By The Skin of a Password

July 27, 2009

Six, almost seven, years ago, I purchased two Apple computers using an "Apple Loan." Originally this was backed by MBNA, but they've long since been purchased by Bank of America. B of A implemented a number of security measures for their online banking, including a visual "site pass" image that I got to select and that should always be present when I sign in. I often times chafe at the security measures employed in the name of account security, but I recognize they are a necessary evil.

Today, it seems, those security measures at B of A protected my account. At around 11 pm last night I was sent an email with an "account unlock" code for my account. Perfectly legitimate email, except that I hadn't done anything to that account in months. While I was home for lunch today, Sibylle and I logged on to the account and discovered it was locked due to "repeated unsuccessful attempts to log in." Someone had been trying to access our account. It's the virtual equivalent of being at home and hearing someone try to open your front door.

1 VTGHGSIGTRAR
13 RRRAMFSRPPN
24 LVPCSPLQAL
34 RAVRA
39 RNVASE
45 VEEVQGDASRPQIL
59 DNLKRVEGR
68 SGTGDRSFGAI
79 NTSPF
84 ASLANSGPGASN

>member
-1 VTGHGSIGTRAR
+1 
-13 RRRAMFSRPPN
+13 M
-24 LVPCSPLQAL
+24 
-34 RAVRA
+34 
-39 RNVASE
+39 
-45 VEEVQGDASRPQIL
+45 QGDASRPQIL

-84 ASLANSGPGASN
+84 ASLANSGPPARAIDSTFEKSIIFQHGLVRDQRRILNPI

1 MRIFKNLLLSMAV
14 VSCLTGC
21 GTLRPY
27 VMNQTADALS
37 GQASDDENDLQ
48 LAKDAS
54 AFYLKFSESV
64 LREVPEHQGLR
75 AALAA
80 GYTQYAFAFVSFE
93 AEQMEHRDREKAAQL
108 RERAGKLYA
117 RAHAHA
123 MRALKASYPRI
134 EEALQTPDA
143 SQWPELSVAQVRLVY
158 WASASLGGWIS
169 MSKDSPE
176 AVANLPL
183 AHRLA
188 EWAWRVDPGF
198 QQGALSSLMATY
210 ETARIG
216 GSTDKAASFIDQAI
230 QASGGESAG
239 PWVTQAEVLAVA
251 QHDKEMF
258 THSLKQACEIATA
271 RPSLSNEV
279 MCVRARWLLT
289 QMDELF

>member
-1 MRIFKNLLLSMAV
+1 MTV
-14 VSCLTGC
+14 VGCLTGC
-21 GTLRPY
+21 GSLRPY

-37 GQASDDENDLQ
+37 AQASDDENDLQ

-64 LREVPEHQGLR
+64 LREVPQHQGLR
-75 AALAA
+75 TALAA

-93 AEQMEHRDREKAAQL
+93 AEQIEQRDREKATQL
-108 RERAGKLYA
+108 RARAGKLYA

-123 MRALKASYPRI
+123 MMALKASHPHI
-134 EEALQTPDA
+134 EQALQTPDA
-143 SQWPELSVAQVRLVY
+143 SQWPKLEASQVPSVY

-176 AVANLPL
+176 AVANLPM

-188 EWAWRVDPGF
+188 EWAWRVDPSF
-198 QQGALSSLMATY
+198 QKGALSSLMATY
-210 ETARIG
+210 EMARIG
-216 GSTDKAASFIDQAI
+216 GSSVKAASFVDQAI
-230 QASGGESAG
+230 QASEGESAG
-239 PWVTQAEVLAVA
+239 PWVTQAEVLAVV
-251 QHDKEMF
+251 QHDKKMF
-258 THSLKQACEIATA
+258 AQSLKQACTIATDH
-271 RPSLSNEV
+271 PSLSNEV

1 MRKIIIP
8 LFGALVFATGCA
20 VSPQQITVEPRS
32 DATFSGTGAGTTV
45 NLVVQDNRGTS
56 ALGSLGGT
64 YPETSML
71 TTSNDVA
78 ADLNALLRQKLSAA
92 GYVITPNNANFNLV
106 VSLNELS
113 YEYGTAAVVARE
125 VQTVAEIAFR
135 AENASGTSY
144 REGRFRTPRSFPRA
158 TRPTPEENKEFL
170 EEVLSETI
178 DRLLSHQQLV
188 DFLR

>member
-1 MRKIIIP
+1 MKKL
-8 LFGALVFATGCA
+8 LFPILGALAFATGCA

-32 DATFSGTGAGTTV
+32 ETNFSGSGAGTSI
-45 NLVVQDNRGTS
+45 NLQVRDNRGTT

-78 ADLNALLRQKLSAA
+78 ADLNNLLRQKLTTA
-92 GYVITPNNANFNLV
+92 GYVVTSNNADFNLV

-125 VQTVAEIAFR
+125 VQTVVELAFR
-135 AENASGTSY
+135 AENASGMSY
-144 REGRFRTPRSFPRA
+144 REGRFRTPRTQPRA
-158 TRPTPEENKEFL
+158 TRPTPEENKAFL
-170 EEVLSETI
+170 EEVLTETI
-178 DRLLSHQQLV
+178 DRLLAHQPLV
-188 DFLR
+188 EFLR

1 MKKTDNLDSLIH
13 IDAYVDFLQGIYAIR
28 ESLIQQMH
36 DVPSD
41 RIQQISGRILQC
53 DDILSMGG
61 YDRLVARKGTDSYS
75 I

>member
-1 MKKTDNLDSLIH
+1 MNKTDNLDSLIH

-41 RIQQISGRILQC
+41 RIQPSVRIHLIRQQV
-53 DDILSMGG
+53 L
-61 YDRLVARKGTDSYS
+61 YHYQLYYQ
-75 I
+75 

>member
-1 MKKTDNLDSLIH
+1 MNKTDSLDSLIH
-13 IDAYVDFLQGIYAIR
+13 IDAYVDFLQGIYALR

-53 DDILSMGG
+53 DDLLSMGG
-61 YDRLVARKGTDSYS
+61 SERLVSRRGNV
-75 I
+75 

As the unlock code only last for 30 minutes, we requested a new one and accessed the account. Everything thing there is fine, as far as we can tell. The password used there is a decent one, capitalization, numbers, not a dictionary word, et cetera. And even though I feel it is a relatively good password, knowing that someone was (or is) actively trying to guess it, makes me a bit nervous. If I get another, unlock code email from Bank of America, I will probably change the password to something really complex, just to give myself piece of mind. And I'll suffer the indignities of calling customer support to let the B of A folks know that it isn't me rattling the doors and testing the windows looking for a way in.

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Mark H. Nichols

I am a husband, cellist, code prole, nerd, technologist, and all around good guy living and working in fly-over country. You should follow me on Twitter.